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Efforts to overturn vaccine mandates for both hospital patients and health care workers appear to be gaining momentum across the United States.
In what is seen as a major victory for transplant patients who did not take the COVID vaccine, one of the largest transplant centers in the United States reversed its policy to require the jab in order to be eligible for an organ transplant.
The University of Michigan (UM) announced its new policy on May 4 just before court proceedings were about to get underway in a lawsuit filed against it for declaring patients ineligible for an organ transplant unless they agreed to the jab.
The suit was filed on behalf of several patients by David Peters of Pacific Justice Institute who in celebrating the reversal simply stated “we’re winning!”
In a written statement, UM said it was “new information” that led to the “voluntary decision” to reverse its policy.
“The University hereby gives notice to the Court that in light of developing epidemiological and other actuarial circumstances, effective April 27, 2023, it has changed its Transplant Center COVID-19 Vaccination Requirement for Adult Transplant Candidates. Relevant to this litigation, COVID-19 vaccine will no longer be required prior to wait-listing of potential adult solid organ transplant recipients.”
The UM decision fell on the same day a federal judge chastised Maine Assistant Attorney General Kimberly Patwardhan for filing a motion to dismiss a lawsuit filed on behalf of health care workers who lost their job for refusing to get their COVID vaccine.
“You obviously have not been reading the U.S. Supreme Court precedent on this or else you would not have filed your motion to dismiss,” Judge Sandra Lynch said to Patwardhan.
Lynch made the comments during oral arguments in the case before a three-judge panel of First Circuit Court of Appeals in Boston. The case is being argued by Matt Staver, Founder of Liberty Counsel, on behalf of the health care workers.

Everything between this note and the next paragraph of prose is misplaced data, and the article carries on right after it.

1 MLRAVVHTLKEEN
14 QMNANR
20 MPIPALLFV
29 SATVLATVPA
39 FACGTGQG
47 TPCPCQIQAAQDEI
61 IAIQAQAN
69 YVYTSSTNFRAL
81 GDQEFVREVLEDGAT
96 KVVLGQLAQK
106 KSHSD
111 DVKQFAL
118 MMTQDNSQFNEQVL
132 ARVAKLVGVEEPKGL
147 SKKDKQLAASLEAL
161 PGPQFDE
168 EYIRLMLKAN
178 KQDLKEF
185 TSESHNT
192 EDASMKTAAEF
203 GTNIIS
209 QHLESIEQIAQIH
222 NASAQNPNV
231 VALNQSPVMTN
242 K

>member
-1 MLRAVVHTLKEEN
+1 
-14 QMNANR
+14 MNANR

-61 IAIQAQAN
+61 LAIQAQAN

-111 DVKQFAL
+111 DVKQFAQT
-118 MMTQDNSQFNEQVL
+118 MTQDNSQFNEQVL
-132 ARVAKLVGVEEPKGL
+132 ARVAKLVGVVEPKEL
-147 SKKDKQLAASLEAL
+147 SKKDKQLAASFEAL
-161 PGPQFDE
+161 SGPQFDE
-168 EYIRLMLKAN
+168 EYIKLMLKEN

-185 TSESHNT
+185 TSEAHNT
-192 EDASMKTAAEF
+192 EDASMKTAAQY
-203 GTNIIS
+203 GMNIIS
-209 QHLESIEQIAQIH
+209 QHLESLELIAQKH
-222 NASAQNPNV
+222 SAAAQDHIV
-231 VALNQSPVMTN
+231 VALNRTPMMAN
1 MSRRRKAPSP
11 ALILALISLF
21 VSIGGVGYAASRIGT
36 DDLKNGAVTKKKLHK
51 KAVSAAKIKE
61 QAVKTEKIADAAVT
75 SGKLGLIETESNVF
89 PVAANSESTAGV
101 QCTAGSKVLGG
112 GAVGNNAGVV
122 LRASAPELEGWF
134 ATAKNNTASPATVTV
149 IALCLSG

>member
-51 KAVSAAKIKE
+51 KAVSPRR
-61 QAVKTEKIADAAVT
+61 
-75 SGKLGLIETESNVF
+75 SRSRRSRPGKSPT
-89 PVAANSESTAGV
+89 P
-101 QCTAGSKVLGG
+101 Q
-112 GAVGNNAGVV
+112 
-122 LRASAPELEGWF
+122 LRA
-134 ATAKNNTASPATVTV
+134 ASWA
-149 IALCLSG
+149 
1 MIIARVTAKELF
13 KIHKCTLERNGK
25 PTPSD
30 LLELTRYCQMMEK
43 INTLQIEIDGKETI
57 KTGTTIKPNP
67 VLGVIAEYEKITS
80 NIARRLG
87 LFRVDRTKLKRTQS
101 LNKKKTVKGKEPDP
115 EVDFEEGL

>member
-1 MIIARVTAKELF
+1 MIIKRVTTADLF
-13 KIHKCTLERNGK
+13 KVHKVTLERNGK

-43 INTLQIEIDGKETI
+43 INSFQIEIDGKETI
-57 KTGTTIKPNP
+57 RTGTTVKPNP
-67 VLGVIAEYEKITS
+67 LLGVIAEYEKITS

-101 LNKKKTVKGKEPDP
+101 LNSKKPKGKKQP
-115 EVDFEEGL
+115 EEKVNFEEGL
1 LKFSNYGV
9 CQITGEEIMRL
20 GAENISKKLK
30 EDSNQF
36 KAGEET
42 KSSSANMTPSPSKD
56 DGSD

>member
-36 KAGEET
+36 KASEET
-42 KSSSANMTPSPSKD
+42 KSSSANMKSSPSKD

In addition to the ban, Maine Governor Mills also threatened to revoke the licenses of all health care employers who fail to mandate the COVID shot for all workers.
The rural New England state is one of six that banned religious exemptions from vaccine mandates.
The others are New York, California, Connecticut, West Virginia, and Mississippi.
Last month in Mississippi, in what many parents opposed to vaccines are hoping will become a national precedent, a federal court judge ruled that outlawing religious exemptions from vaccines including school-required immunization was unconstitutional and ordered the provision restored.
Such rulings follow a Supreme Court decision that found it is discriminatory for states to consider other kinds of exemptions from the vaccine while denying religious ones.
Peters, however, believes the SCOTUS ruling is only part of the reason why hospitals are starting to voluntarily reverse COVID vaccine mandates.
Peters, who holds a doctorate in medical sociology and a masters in medicine, said the hospitals are starting to own up to the reality that the vaccines are “if not hurtful, useless.”
He has several other pending litigations against transplant centers that have denied patients a spot on a list, including some in need of life-saving heart transplants because they weren’t vaccinated against COVID.
Peters said he is planning to file “tons” more across the country.
Liberty Counsel has also partnered with lawyers in states including Florida to bring similar lawsuits on behalf of patients and health care workers.
Florida attorney Jenna Vasquez represents nursing students in pending litigation against their colleges for refusing to let them complete their clinicals unless they get the COVID shot. “And yet we are being told we are in a nursing crisis,” Vasquez, who is representing the students on behalf of Liberty Counsel, told The Epoch Times.
In Maine, another group called Health Choice Maine has filed a separate lawsuit on behalf of EMTs who were fired for not taking the vaccine.
The Mills Administration continues to enforce the mandate for EMT workers despite a critical shortage of technicians and drivers in Maine, which has the largest elderly population in the United States.
One of America’s largest hospitals has also been hauled into court over its denial of religious exemptions from the COVID vaccine.
Oral arguments are scheduled for May 10 in a case against Mass General Brigham (MGB) in Boston, Massachusetts.
In the lawsuit, 159 workers question why the hospital granted 230 employees religious exemptions, but denied their requests. MGB cited “hardship” as the reason, but did not explain what it meant, the complaint shows.
The hospital has filed a summary judgment asking the court to dismiss the case.
Massachusetts attorney Ryan McLane of McLane & McLane, a law firm affiliated with Liberty Counsel, is representing the 159 health care workers in the case.
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